The Night Eats the World: "I don't want to go outside"
- French director Dominique Rocher delivers a clever zombie film, a minimalist and psychological "survival" story, starring Anders Danielsen Lie
What’s left to invent in the overcrowded world of zombies, which has slowly shrunk in size since being shaped by George Romero in World War Z, Train to Busan, 28 Weeks Later [+see also:
film profile] and I Am Legend (to name but a few), not forgetting the addictive series The Walking Dead? And how to go about it, when it’s obvious that it won't be able to compete with the blockbuster world of technical one-upmanship? Young French filmmaker Dominique Rocher finds clever solutions to these issues with his debut feature film, The Night Eats the World [+see also:
film profile], premiering in the Voices Rotterdämmerung program at the 47th International Film Festival Rotterdam. But how? By choosing minimalism, isolation and psychological survival behind closed doors, and by focusing on a character who becomes a kind of Robinson Crusoe in the heart of Paris, in a beautiful Haussmann building, while the streets below teem with zombies.
Having stopped by to collect a box of old K7 cassette tapes from his ex, Sam (the excellent Norwegian actor Anders Danielsen Lie and star of Oslo, August 31st [+see also:
interview: Joachim Trier
film profile]) falls asleep while a party, to which he feels completely alien, is in full swing in the large apartment. When he wakes up, everywhere is deserted, but the walls and floor are stained with blood. From the window, and then the roof – which he accesses via a hidden staircase – the thirty-year-old finds chaos, death and zombies reigning supreme in the streets below. Scavanging a rifle from the neighbours below who have committed suicide, Sam makes his way down, blocking the entrance to the building and taking the keys to all floors from the doorman. Then follows a methodical search of the building, apartment by apartment, to stock up on equipment (provisions, knives, etc.) and identify which ones to avoid. A thorough search that allows him to trap a zombie (Denis Lavant) in the lift. As the days and months pass by the situation gradually disintegrates, compelling Sam to invent activities to soothe his loneliness (jogging, writing music, paintballing from the window), to find ingenious solutions to the growing scarcity of everyday life (water, food), and to confront a permanent anxiety that gradually takes its toll on his mental state. Will he be able to live alone, forever? And is he really alone?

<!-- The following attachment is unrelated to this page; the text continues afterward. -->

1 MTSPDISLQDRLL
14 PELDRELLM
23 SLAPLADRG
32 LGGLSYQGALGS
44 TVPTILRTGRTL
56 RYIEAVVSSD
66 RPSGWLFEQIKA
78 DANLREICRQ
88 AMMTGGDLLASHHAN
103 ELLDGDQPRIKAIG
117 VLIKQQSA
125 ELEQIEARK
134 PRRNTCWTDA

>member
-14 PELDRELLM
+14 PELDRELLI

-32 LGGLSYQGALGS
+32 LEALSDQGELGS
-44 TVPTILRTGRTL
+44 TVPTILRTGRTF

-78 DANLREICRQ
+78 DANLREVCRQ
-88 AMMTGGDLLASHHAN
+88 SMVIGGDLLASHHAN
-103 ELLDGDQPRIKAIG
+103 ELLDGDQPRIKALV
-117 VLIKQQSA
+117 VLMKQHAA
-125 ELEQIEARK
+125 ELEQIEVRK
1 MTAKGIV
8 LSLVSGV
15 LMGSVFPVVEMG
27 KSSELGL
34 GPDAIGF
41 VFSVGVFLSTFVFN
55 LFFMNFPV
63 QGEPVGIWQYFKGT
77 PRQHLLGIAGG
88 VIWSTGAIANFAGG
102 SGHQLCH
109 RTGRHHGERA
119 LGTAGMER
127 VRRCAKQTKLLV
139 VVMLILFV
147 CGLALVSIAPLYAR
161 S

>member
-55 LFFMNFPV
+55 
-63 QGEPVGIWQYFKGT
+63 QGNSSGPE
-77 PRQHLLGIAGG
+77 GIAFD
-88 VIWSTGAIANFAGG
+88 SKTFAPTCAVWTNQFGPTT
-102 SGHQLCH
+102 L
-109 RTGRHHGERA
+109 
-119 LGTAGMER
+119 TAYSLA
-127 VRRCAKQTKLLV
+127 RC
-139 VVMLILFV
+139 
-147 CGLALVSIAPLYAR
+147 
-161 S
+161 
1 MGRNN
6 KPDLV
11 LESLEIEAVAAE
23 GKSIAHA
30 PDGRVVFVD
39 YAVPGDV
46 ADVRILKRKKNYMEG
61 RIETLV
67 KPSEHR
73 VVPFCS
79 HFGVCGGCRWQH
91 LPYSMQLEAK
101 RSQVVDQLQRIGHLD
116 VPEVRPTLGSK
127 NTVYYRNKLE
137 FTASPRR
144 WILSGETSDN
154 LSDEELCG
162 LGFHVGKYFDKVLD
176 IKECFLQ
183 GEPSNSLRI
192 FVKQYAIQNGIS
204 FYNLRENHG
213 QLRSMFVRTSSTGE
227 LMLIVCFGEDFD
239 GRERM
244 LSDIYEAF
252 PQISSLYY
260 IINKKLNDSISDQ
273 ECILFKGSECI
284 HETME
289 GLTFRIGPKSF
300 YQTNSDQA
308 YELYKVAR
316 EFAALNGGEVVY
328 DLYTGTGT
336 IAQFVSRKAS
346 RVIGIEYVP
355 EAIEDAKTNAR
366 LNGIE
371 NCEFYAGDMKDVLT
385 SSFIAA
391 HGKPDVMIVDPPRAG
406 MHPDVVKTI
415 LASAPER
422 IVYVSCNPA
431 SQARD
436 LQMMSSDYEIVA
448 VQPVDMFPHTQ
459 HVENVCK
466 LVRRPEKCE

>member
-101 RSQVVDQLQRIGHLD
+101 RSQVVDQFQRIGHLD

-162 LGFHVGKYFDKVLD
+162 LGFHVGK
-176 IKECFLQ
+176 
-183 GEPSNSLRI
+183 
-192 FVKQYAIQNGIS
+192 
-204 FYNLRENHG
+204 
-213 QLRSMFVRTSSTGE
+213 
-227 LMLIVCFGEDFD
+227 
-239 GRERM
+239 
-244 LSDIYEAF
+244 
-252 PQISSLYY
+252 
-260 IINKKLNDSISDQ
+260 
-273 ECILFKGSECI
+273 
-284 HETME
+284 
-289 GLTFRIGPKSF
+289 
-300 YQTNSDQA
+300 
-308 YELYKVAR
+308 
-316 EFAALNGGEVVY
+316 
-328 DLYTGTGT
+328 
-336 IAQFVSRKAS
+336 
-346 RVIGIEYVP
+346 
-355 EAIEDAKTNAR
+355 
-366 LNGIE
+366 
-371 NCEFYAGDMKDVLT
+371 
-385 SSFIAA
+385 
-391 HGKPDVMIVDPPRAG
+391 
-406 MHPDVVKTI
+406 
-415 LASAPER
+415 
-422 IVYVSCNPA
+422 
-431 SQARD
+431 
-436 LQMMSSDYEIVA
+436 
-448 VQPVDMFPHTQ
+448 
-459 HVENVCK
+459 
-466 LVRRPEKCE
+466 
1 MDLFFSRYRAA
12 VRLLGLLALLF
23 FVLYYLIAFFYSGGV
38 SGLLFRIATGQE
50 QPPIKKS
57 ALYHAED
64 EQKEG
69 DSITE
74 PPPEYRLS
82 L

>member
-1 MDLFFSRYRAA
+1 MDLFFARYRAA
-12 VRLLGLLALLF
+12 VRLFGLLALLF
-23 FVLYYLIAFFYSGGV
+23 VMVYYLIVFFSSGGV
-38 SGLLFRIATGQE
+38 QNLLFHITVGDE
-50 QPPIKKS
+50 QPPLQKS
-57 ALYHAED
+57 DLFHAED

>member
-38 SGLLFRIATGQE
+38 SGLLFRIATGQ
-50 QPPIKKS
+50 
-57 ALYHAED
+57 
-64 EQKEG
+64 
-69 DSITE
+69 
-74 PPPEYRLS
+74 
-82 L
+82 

An adaption of Pit Agarmen's novel by the director (along with Guillaume Lemans and Jérémie Guez), The Night Eats the World almost acts as a blueprint, by blending the intimate with the supernatural. Under the guise of an inventive genre film, Rocher portrays a philosophical portrait of modern loneliness in major cities. Maintaining dramatic tension on a relatively tenuous thread, it relies on the genre's classic resources (the suggestibility of sound, among others) without overexploiting them (zombies are always filmed during the day, in wide shots), not just looking to scare, but rather to reflect the inner evolution of the main character. An interesting and finely processed perspective, which nevertheless has its own limits of exercise in style, a slightly under-emotional Achilles heel which nevertheless proves inconsequential for a film and a director arousing much curiosity, and whose future development we will be following closely.
(Translated from French)
Did you enjoy reading this article? Please subscribe to our newsletter to receive more stories like this directly in your inbox.